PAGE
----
Long-Term Response of an Arctic Sedge to Climate Change: A Simulation Study.
It appears that polar regions of the Earth will bear the brunt of global temperature increases. Because of the ecological importance of the sedge Eriophorum vaginatum in the arctic and the large amount of data available on its growth and physiology, we chose this species as a test case to model the potential long-term response of arctic plants to global climate change. Our simulation model utilizes a mechanistic framework and includes the effects of light, temperature, season length, nitrogen availability, and CO2 concentration on E. vaginatum growth dynamics. The model was parameterized based on a series of published studies of the growth responses of E. vaginatum to nutrients and validated using (1) field studies on the growth responses of E. vaginatum to temperature and shading, and (2) the effects of elevated CO2 and temperature on E. vaginatum photosynthesis. The effect of a 50-yr period of climate change on peak biomass (overwintering biomass plus seasonal production) in E. vaginatum was explored. We use climate change here to refer to linear increases over a 50-yr period in temperature (from 8° to 13°C), season length (from 100 to 120 d), and atmospheric CO2 (from 340 to 680 @mL/L). Similarly, a wide range of nitrogen availabilities (from 9 to 18 g°m -2 °yr-1 ) was also examined because of its importance in productivity. The model predicts that a simultaneous increase in the direct effects of temperature, season length, and CO2 , with no change in nitrogen availability, will result in a slight decrease in peak biomass. A simulated long-term doubling of nitrogen availability results in an °70% increase in peak biomass, whereas with concurrent changes in climate and nitrogen availability, the model predicts a slight decline in peak biomass compared to increases in nitrogen alone. In essence, the model predicts that climate change will have substantial effects on E. vaginatum only indirectly through changes in nitrogen availability. Simulated peak biomass responds linearly up to a doubling of current nitrogen availabilities. Therefore, at low-to-moderate increases in nitrogen availability, the predicted response of E. vaginatum to climate change is linearly (and almost exclusively) dependent on our ability to predict the effects of climate change on nitrogen cycling. At nitrogen availabilities >2x current availabilities, the relationship flattens out very rapidly because the plant becomes limited by carbon uptake. Thus, if nitrogen availabilities more than double in the future, E. vaginatum may shift from being a nutrient-limited to a carbon-limited system and, consequently, increased season length and elevated CO2 concentrations may play an important role in controlling E. vaginatum productivity.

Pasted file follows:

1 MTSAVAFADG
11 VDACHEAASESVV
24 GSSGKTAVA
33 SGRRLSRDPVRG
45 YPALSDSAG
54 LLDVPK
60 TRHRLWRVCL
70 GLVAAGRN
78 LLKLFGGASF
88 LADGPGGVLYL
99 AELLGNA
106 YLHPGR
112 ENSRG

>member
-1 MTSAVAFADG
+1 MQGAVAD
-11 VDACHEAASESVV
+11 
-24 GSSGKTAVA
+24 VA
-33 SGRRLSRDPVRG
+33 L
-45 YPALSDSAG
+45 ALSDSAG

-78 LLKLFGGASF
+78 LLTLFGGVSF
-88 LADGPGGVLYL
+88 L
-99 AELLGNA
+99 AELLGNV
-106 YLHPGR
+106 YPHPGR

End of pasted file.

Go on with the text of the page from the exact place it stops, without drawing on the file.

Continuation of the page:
Leadley, PW; Reynolds, JF
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